Educate teachers and caregivers
Legg (1993) suggests that teachers and caregivers need to understand why children bite and the range of developmental issues that arise when toddlers are in group care. They should understand that very young children really are not developmentally ready to share, and that toddlers communicate physically before they are ready to use language. Because their social conscience and expressive communication skills are limited, toddlers may tend to shove, push, and bite. Claffey, Kucharski, and Gratz (1994) note that properly trained caregivers will be able to engage in positive guidance to show the children in their care how to play safely and to be considerate of others. Caregivers also must become adept at mediating disputes. They should anticipate problem situations and stay alert. If a particular child has difficulty in transitions, for example, the caregiver should stay close to the child and praise positive behavior, especially for children who bite. Caregivers can teach children age-appropriate ways to control themselves, which will encourage confidence and serve to guide children who bite toward self-control and away from biting. NAEYC (1996) suggests that the key to successful management of biting is understanding--for kids and adults alike. Staff at center-based programs need to recognize that biting is as normal and natural as toileting and tantrums, yet accept their responsibility to provide and maintain a safe environment (Greenman & Stonehouse, 1994).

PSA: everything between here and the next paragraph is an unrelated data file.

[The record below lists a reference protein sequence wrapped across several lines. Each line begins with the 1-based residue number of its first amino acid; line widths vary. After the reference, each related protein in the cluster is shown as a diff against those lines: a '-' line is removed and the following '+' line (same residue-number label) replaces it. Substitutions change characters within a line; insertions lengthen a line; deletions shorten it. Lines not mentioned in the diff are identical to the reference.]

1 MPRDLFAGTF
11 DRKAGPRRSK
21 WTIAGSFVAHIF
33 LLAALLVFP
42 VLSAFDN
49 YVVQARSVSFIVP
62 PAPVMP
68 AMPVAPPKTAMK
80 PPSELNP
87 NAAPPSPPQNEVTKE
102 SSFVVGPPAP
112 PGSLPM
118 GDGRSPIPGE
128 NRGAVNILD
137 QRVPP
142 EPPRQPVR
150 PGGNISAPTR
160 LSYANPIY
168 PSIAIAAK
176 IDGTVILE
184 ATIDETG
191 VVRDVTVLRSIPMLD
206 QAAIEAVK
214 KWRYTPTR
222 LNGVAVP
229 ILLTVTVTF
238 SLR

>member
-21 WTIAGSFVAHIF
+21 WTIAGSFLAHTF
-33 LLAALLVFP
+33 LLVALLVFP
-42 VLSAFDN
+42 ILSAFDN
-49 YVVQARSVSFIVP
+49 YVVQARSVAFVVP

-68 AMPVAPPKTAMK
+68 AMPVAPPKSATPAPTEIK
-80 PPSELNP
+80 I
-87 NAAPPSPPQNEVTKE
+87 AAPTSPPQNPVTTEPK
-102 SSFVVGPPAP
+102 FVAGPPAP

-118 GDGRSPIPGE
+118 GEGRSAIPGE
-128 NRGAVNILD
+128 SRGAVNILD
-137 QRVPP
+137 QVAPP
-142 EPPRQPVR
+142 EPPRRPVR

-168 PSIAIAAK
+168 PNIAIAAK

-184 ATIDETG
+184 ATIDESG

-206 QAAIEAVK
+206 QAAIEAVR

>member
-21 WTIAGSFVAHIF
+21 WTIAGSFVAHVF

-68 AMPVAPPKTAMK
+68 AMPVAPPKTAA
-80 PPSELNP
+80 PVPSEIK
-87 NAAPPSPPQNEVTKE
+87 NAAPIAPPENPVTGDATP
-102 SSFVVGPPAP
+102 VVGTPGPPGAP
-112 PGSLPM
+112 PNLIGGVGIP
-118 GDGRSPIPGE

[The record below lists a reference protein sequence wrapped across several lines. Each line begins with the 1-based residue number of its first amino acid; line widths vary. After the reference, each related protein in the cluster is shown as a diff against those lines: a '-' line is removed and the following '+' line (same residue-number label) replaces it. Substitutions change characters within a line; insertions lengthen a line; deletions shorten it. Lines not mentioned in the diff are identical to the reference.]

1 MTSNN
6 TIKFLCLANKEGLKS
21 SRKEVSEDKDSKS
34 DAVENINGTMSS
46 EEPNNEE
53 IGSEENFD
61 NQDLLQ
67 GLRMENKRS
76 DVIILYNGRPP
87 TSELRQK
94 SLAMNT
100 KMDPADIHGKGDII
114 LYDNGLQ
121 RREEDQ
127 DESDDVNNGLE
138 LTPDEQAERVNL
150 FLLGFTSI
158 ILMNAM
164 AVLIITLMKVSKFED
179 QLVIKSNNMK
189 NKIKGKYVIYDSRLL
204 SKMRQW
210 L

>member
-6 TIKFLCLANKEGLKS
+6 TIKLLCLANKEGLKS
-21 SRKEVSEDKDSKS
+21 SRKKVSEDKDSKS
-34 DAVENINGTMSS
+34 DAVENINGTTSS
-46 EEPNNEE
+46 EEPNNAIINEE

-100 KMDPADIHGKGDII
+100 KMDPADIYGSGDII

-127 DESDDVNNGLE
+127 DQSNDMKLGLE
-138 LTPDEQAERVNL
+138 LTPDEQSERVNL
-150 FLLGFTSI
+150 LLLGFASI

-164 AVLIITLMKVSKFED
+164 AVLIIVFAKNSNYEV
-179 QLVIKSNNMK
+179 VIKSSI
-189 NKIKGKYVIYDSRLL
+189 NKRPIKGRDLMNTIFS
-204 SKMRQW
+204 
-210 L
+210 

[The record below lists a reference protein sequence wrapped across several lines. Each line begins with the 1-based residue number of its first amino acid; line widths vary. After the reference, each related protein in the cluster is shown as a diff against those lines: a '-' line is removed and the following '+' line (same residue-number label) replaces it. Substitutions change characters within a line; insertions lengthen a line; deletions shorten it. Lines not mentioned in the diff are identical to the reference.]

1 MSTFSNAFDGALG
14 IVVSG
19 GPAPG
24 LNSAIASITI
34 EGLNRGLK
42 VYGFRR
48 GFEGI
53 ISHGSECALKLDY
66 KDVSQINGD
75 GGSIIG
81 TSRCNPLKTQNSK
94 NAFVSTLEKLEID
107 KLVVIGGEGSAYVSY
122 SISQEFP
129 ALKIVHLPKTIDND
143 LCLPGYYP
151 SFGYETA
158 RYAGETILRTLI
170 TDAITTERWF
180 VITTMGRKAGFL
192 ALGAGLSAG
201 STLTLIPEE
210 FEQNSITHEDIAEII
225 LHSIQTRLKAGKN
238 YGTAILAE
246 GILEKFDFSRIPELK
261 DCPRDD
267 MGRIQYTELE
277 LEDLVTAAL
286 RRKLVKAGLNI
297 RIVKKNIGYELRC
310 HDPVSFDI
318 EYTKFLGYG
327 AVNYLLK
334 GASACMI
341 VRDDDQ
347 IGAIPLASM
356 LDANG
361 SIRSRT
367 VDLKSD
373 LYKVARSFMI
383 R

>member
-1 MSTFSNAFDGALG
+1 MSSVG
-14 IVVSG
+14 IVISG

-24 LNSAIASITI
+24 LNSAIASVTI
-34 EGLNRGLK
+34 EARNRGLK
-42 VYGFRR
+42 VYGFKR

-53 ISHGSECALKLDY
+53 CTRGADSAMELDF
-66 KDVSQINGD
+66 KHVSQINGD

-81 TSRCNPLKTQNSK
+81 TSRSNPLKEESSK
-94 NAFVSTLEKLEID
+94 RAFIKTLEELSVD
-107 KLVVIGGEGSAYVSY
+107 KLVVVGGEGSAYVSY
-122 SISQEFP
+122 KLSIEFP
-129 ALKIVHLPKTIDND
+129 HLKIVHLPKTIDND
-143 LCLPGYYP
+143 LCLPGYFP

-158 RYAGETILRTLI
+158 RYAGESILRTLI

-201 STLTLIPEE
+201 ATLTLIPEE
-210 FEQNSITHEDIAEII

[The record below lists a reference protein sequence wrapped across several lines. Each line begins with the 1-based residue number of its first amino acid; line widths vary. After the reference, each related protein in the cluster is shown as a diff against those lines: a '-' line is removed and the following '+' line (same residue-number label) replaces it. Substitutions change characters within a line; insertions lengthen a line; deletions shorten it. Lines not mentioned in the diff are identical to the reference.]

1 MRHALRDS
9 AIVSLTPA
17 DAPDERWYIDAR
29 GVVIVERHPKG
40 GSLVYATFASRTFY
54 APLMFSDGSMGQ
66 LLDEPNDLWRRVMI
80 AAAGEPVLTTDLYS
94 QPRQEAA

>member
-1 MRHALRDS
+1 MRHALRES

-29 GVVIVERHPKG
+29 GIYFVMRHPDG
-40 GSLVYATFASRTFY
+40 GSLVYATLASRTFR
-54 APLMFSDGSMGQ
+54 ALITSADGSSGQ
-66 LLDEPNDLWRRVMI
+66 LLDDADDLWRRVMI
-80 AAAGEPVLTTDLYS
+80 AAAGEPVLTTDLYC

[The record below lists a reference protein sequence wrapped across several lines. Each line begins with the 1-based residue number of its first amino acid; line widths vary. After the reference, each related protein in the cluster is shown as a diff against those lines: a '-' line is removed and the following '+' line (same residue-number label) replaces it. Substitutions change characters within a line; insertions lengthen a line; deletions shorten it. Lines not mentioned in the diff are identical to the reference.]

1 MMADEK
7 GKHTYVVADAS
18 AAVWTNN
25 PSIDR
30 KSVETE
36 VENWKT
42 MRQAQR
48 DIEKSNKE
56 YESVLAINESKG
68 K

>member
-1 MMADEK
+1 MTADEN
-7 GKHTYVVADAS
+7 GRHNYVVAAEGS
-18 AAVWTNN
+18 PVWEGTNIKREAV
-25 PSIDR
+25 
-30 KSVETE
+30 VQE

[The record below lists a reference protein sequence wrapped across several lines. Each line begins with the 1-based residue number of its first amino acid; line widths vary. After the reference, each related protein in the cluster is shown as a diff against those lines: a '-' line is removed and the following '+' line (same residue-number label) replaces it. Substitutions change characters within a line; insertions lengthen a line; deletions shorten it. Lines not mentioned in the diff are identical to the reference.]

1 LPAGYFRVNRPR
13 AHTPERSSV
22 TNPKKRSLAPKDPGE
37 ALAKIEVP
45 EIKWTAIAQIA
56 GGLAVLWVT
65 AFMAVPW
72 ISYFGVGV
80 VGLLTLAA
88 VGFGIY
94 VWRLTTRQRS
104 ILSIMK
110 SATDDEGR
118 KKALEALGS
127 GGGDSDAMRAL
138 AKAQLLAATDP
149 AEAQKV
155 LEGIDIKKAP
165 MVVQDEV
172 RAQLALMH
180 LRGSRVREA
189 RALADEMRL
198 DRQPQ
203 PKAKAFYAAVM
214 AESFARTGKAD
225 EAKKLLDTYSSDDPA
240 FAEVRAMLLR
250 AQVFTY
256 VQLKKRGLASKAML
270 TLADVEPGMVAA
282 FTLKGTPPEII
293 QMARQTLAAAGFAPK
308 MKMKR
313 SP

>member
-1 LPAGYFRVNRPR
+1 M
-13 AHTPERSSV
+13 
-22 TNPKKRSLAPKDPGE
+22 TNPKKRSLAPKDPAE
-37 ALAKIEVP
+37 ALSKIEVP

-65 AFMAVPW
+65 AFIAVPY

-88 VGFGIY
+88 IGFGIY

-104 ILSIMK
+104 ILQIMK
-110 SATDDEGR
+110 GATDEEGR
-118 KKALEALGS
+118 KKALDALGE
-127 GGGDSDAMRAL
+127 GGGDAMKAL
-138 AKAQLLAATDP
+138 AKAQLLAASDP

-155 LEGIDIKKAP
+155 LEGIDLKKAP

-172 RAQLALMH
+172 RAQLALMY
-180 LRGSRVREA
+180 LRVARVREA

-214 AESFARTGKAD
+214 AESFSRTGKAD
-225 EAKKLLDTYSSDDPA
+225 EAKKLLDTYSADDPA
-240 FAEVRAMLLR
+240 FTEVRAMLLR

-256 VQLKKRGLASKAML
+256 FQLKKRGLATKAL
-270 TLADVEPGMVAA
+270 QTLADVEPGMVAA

Plan for biting epidemics
When a rash of biting incidents occurs in a center, Greenman (1995), Legg (1993), and Hewitt (1995) suggest that the following steps be taken:
- Meet with the director and room staff.
- Chart every occurrence and indicate location, time, participant behaviors, etc.